Aug 30, 2011 | FUJIFILM Instax 210 Film Camera

1 Answer

Take a phot and the phot dosent come out?. Yes there is a new film in the camera


Unless you bought the photo pack recently from The Impossible Project, then it's not new at all and is long past it's use by date.

Polaroid photo packs have the camera battery built into them, and by now every single one will either be stone cold dead or with only just about enough power to eject the cover slide and power the shutter. Even if the battery did work, you'd find the photo chemicals have also gone stale, producing odd colour casts, uneven contrast and usually the camera eject rollers fail to squeeze the chemicals right across the photo fully into the far corners. If the photo pack has been stored refrigerated the whole time before use then the chemistry may be good but the battery will definitely be as dead as a dodo as cold kills batteries.

You only have two fixes:-

1. Remove the current photo pack in total darkness and store it in a light-proof bag, and then modify the camera to take an externally switched 6V dc power supply (it only really needs 4.5V, but 6V is fine and easier/cheaper to get batteries/transformers for). Then replace your photo pack, it will wastefully self-eject the top photo as if it was a cover slide. As the camera was never designed to be dismantled this often results in a broken camera, but they are ten a penny at thrift shops and charity stores and easily available for free via FreeCycle/Freegle.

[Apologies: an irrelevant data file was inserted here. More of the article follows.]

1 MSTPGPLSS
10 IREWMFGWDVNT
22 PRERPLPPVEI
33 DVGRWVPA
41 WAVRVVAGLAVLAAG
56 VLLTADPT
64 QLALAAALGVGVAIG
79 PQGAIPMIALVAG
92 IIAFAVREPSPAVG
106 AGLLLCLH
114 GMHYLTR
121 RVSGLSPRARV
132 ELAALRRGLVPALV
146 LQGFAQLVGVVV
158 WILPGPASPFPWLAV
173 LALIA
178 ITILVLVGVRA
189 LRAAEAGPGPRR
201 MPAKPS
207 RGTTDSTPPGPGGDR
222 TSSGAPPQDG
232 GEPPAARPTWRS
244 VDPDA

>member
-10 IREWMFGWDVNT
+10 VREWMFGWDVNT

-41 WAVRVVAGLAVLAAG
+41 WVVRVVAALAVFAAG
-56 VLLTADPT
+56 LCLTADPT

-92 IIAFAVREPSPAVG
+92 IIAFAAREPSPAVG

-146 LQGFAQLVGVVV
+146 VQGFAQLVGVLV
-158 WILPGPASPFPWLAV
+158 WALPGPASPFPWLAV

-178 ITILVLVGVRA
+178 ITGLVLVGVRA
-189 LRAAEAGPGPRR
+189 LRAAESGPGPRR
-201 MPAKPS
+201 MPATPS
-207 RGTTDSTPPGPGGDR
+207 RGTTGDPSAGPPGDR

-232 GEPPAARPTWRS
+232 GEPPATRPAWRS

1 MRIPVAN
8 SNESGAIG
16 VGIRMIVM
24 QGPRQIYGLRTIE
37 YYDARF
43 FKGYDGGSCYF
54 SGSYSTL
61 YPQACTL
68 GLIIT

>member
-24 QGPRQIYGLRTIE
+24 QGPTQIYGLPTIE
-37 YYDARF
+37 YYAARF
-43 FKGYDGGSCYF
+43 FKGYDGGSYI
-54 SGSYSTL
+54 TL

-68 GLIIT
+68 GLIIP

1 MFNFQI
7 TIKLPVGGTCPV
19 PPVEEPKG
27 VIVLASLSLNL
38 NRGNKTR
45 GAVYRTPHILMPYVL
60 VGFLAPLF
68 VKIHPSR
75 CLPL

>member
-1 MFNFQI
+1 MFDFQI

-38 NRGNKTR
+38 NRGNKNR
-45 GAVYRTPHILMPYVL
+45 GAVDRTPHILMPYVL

2. Remove and discard the current photo pack and replace it with a new one from The Impossible Project. Note that they are not the same as the original material: there's only 8 shots instead of 10 and the results are less predictable and far more prone to fading, so scan photos after taking them to preserve the images. The material is aimed far more at artistic users who wish to manipulate the images during development.

Feb 28, 2011 | Polaroid One600 Pro Instant Camera

1 Answer

Picture does not eject


Polaroid photo packs have the camera battery built into them, and by now every single one will either be stone cold dead or with only just about enough power to eject the cover slide and power the shutter. Even if the battery did work, you'd find the photo chemicals have also gone stale, producing odd colour casts, uneven contrast and usually the camera eject rollers fail to squeeze the chemicals right across the photo fully into the far corners. If the photo pack has been stored refrigerated the whole time before use then the chemistry may be good but the battery will definitely be as dead as a dodo as cold kills batteries.

You only have two fixes:-

1. Remove the current photo pack in total darkness and store it in a light-proof bag, and then modify the camera to take an externally switched 6V dc power supply (it only really needs 4.5V, but 6V is fine and easier/cheaper to get batteries/transformers for). Then replace your photo pack, it will wastefully self-eject the top photo as if it was a cover slide. As the camera was never designed to be dismantled this often results in a broken camera, but they are ten a penny at thrift shops and charity stores and easily available for free via FreeCycle/Freegle.